Climate change: education has a key role

By Mark Richmond,
 director, Division of Education for Peace and Sustainable Development, UNESCO

The latest round of international climate talks, which began on November 28 in Durban, South Africa, is focused on preventing “dangerous human interference with the climate system” by securing a new binding agreement on greenhouse-gas emissions. But the question of how to cope with the impact of climate change is also high on the agenda – and that’s where education has a vital role to play.

Climate change education should aim not only to foster public understanding of climate change and “climate literacy” among students, but also to reorient the entire education system to achieve low-emission and climate-resilient development. This includes, for example, rethinking unsustainable lifestyles and promoting responsible consumption, “greening” technical and vocational education and training, integrating disaster preparedness in education, and building safe and green schools.

UNESCO promotes climate change education as a central element of the global response to climate change through its Climate Change Education for Sustainable Development programme, within the framework of Education for Sustainable Development (ESD).

Equipping people with knowledge, skills and values to cope with climate change and ensuring safe, inclusive and eco-friendly learning environments are a vital part of facing the challenge of sustainable development.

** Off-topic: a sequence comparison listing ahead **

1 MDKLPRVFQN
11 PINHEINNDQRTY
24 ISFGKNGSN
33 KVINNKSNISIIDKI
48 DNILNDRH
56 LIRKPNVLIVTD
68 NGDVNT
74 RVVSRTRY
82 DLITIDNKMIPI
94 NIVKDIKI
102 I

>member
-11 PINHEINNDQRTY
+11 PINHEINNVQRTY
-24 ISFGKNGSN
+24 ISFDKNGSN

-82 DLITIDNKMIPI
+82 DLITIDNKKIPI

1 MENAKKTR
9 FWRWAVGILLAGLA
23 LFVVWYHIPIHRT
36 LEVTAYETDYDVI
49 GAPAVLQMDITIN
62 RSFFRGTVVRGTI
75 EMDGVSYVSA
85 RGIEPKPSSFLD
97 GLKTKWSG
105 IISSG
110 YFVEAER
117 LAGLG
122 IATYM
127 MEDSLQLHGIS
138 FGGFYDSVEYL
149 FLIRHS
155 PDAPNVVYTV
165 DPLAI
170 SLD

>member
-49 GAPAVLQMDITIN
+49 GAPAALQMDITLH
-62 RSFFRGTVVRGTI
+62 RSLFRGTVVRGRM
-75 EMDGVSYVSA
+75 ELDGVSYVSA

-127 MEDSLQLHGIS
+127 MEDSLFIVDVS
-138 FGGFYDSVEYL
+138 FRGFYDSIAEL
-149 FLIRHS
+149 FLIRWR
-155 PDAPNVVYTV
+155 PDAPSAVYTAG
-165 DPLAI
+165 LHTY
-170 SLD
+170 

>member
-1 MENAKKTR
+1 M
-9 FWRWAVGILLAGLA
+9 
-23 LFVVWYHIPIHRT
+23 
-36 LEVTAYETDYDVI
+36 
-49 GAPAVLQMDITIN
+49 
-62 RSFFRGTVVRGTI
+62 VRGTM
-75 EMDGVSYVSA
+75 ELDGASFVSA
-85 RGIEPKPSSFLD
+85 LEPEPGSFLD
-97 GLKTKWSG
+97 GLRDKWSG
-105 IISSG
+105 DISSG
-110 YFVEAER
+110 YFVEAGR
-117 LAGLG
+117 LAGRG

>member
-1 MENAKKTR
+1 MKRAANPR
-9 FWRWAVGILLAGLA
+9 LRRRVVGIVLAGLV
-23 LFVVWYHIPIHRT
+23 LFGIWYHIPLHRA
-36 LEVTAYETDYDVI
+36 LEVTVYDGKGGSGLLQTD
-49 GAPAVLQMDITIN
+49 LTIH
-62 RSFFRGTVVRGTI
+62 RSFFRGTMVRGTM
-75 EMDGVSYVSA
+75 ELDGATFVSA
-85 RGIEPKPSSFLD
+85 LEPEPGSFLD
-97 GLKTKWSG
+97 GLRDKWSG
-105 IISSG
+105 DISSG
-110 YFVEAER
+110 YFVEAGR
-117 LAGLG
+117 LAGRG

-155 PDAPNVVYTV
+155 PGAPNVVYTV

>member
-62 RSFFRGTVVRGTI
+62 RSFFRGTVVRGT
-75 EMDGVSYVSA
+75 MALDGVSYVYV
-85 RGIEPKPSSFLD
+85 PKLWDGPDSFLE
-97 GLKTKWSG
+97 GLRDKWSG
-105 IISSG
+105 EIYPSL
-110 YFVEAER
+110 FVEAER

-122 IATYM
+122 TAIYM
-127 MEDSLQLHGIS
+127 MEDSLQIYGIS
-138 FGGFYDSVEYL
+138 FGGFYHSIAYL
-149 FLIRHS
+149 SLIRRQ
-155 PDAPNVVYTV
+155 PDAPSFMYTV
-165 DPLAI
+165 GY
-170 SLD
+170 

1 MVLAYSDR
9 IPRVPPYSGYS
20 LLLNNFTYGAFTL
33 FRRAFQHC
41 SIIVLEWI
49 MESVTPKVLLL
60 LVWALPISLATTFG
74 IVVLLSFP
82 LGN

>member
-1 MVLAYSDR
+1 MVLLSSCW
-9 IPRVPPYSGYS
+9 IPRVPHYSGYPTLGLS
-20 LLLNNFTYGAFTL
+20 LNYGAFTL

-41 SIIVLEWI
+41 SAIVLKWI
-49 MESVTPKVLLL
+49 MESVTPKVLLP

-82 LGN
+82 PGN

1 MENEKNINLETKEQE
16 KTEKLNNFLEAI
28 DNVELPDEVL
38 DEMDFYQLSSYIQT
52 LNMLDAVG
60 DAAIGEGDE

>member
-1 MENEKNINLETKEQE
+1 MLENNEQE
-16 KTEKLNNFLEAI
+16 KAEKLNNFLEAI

This entry was posted in Climate change, Disaster preparedness, Environment, Sustainable development. Bookmark the permalink.

One Response to Climate change: education has a key role

  1. Helen Abadzi says:

    Here is a’controversial’ statement aimed at starting a debate:

    Every agency and government wants high-level 21st century skills, that is integrated and effortless performance of complex sequences. But cognitive neuroscience research suggests that most people who lack the low-level component skills cannot catch up on their own. They may not even have enough hours in the day to catch up even supervised.

    What do the participants think? what research exists in favor or against the above?

    Furthermore, this is a “political” issue. We all want to be politically correct and say yes. What to do in the face of reality?

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